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I am Professor of Digital Humanities at the University of Glasgow and Theme Leader Fellow for the 'Digital Transformations' strategic theme of the Arts and Humanities Research Council. I tweet as @ajprescott.

This blog is a riff on digital humanities. A riff is a repeated phrase in music, used by analogy to describe a improvisation or commentary. In the 16th century, the word 'riff' meant a rift; Speed describes riffs in the earth shooting out flames. The poet Jeffrey Robinson points out that riff perhaps derives from riffle, to make rough.

Maybe we need to explore these other meanings of riff in thinking about digital humanities, and seek out rough and broken ground in the digital terrain.

6 September 2015

Big Data: Some Historical Perspectives

This was a contribution to a plenary panel at the European Policy on Intellectual Property conference organised by CREATe at the University of Glasgow in September 2015. In the nature of a short contribution to a panel on a wider theme, it barely scratches the surface of the possibilities implied i the title, but here it is for the record. 

It is already very evident from our discussions here that a distinctive feature of research into intellectual property is the emphasis on historical understanding. Petra Moser’s keynote yesterday was a wonderful illustration of how intellectual property researchers find historical data which has a wider cultural significance and is more than simply a lab for exploring different models of access. It may seem that, since big data is meant to present issues of scale and potential that we haven’t encountered before, historical perspectives won’t be particularly helpful. What I want to suggest here that we perhaps need to widen our historical terms of reference, and not restrict ourselves to precise historical precedents and analogies.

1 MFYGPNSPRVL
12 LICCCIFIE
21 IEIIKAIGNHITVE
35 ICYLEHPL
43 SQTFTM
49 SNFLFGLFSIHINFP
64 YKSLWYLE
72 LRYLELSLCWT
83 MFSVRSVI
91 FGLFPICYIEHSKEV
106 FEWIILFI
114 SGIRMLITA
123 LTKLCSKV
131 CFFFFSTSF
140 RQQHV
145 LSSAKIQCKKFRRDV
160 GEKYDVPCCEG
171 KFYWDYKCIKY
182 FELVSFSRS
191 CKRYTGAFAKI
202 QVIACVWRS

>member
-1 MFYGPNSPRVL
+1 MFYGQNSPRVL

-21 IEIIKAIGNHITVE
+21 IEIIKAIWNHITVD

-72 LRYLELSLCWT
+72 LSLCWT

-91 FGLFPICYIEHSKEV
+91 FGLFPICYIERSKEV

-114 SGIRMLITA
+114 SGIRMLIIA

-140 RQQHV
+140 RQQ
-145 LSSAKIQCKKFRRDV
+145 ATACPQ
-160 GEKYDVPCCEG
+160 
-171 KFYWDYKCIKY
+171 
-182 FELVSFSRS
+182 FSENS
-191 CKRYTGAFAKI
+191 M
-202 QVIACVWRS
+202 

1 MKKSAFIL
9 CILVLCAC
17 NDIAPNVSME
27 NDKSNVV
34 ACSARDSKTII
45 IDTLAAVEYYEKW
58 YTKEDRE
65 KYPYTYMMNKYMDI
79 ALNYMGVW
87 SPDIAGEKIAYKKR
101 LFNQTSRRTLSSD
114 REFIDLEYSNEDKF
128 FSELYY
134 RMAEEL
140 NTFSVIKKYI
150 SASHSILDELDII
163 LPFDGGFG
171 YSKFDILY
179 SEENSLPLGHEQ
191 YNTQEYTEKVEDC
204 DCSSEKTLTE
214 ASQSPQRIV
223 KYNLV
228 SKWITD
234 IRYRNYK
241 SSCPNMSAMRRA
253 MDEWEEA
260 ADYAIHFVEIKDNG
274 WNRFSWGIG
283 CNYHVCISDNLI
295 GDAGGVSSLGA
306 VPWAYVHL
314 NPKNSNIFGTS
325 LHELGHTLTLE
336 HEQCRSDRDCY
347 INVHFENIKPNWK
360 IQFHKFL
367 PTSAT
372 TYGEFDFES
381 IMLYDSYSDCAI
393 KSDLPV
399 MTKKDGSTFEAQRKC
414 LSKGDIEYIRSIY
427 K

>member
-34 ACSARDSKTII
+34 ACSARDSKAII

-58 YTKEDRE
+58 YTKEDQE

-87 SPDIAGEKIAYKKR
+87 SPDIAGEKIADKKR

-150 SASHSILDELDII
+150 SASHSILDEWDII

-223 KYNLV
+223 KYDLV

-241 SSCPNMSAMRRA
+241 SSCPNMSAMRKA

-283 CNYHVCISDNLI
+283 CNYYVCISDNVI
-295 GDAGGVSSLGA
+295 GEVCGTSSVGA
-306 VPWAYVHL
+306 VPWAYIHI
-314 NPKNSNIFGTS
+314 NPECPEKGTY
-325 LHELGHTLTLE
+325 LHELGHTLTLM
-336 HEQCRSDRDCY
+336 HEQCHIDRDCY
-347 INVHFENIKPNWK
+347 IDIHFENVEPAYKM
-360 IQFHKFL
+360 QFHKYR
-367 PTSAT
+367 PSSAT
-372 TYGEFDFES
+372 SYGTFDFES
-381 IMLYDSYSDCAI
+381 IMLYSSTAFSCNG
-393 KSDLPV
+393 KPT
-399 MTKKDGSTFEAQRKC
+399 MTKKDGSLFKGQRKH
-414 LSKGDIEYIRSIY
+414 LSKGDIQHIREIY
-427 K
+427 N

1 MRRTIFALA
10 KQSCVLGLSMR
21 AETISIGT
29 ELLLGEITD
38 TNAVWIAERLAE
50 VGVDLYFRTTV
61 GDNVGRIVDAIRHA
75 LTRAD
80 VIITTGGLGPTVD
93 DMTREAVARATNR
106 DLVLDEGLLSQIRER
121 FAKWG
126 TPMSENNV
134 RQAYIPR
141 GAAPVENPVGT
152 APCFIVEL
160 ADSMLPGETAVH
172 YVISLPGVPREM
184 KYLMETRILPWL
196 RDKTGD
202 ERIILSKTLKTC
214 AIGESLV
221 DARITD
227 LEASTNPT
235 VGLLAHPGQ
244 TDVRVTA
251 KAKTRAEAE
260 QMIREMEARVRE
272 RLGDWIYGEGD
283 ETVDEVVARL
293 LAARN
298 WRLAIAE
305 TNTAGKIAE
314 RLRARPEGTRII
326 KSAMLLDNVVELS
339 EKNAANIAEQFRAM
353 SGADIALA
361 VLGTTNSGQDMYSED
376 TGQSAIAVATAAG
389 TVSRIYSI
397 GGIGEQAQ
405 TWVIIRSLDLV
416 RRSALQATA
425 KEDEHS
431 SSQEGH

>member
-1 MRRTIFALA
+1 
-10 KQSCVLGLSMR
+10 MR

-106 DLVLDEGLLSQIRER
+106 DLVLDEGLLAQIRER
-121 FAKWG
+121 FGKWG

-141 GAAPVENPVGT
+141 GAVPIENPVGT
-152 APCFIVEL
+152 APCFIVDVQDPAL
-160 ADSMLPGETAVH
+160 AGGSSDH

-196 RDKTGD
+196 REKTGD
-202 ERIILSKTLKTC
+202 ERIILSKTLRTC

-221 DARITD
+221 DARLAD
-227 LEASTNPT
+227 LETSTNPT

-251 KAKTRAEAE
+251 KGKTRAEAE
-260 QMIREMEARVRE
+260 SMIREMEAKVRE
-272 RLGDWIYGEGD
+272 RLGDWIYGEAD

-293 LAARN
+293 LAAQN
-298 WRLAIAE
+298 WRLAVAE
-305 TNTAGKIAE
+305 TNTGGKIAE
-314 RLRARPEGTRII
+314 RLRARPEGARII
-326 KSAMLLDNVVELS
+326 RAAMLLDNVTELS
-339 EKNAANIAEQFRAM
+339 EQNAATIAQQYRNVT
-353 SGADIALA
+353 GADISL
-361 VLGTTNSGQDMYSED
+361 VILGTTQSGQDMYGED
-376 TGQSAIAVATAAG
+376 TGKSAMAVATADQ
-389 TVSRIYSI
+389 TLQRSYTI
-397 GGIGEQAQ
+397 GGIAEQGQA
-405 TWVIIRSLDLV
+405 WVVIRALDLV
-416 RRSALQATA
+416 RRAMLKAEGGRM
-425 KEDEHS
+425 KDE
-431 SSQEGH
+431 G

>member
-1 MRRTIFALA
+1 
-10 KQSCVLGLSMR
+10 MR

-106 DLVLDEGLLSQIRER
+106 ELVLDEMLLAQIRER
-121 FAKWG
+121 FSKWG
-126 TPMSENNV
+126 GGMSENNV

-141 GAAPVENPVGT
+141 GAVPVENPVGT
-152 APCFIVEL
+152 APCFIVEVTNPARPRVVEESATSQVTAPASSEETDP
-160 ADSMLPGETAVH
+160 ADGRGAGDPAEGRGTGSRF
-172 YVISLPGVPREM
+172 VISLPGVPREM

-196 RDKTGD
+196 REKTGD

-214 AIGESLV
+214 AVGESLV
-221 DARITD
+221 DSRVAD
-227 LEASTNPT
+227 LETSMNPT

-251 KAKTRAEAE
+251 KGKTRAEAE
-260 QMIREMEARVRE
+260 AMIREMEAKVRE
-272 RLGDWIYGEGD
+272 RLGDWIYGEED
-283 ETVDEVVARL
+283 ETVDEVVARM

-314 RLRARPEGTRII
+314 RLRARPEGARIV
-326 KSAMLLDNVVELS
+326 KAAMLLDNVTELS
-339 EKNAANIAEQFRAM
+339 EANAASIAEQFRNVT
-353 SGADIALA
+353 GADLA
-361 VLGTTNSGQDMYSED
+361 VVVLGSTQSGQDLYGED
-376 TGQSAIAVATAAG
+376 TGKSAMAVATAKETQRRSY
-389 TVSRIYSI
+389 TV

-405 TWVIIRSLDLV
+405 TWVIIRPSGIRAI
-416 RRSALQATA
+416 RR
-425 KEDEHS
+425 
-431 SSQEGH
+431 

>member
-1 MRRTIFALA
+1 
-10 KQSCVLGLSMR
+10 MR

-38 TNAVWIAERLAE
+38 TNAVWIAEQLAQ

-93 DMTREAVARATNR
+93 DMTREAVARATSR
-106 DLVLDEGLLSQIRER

Sometimes, big data requires big history (although we should also be aware of the caveat of Tim Hitchcock about the dangers of thinking exclusively on a large scale — we need both microscope and macroscope).

Let’s go back a long way, to 1086, when William the Conqueror, who had won the English crown at the Battle of Hastings twenty years previously, gave orders that a detailed survey should be undertaken of his English dominions. The Anglo-Saxon chronicle described how William sent his men to every county to enquire who held what land. The chronicler was horrified by the amount of information William collected: ‘So very thoroughly did he have the inquiry carried out that there was not a single hide, not one virgate of land, not even — it is shameful to record it, but it did not seem shameful for him to do — not even one ox, nor one cow, nor one pig which escaped notice in his survey’. Collating all this information required William’s clerks to develop innovative data processing techniques, as they prepared a series of summaries of the data, eventually reducing it to two stout volumes. The motives of William in collecting this information are still debated by historians, but the data was immediately put to use in royal courts and tax collection. Within a short period of time, this eleventh-century experiment in big data had become known as Domesday Book — the book of the day of judgement, from which there is no appeal — just as there can today be no appeal from the algorithms that might be used to set our insurance policy or credit rating.

Domesday Book was the first English public record and is a forcible reminder that anxieties about government data collection are nothing new. 2015 marks the anniversary of the grant of another celebrated English public document, Magna Carta. King John is remembered as the tyrant forced to grant Magna Carta at Runnymede, but his reign was also important because many of the major series of records recording government business began in his reign. John’s reign saw an upsurge in the use of technologies of writing and mathematics in the business of government. One important thread in the Magna Carta story is that it was both a reaction to, and at the same time an expression of, this growth in new technologies of government. It’s intriguing that Tim Berners-Lee and others have called for a Magna Carta for the world wide web to address issues of privacy and openness. There are a number of problems with this. One is, of course, that Magna Carta is linked to a common law system — it hasn’t even been adopted by the whole of Britain, as Scotland with its roman law system has always had a semi-detached relationship with Magna Carta. The other is that granting that the embedding of Magna Carta in English political life was a complex process, spread over several centuries and involving two civil wars.